Hark! the voice of love and mercy
Hark! the voice of love and mercy. Jonathan Evans* (1748/49-1809).
First published anonymously in George Burder*'s A Collection of Hymns from Various Authors (Coventry, 1784). It was written in five 6-line stanzas. Stanza 4 has a direct reference to the Holy Communion, and is often omitted to give the hymn a more general application:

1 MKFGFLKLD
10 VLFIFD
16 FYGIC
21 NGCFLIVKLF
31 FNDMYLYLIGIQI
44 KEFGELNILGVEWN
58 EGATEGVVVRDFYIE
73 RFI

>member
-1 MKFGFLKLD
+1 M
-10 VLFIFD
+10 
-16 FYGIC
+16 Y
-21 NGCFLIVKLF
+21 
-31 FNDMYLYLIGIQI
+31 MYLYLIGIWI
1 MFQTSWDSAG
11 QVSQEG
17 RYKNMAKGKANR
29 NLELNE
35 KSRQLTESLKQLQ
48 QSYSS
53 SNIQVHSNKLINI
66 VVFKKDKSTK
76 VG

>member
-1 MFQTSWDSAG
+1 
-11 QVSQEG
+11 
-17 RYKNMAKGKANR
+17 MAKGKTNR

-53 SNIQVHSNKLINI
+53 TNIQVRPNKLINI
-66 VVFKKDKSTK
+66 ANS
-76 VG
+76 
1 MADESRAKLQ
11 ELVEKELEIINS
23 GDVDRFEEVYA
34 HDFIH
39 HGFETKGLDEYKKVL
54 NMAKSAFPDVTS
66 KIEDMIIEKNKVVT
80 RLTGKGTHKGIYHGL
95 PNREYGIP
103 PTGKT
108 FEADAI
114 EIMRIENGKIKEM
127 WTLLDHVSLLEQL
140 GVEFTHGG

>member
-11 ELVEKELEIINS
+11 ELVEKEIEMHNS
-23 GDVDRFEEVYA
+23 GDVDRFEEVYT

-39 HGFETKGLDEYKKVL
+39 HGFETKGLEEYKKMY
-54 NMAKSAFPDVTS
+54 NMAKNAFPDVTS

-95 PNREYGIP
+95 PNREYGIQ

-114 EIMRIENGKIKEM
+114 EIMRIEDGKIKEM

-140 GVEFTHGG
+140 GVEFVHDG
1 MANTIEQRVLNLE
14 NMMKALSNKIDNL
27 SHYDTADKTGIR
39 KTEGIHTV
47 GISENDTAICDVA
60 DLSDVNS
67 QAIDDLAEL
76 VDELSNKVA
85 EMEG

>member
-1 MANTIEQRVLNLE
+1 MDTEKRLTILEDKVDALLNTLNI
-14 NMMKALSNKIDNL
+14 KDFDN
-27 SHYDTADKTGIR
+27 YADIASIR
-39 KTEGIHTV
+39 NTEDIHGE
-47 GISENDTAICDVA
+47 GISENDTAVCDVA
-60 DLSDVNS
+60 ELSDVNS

Happy souls, approach the table, Taste the soul-reviving food! Nothing half so sweet and pleasant As the Saviour’s flesh and blood. ‘It is finished!’ ‘It is finished!’ Christ hath borne the heavy load.
The dramatic force of this hymn, and the repeated use of ‘It is finished’, make this hymn eminently suitable for Passion-tide and Easter. It begins:
Cite this article
If you have a valid subscription to Dictionary of Hymnology, please log inlog in to view this content. If you require a subscription, please click here.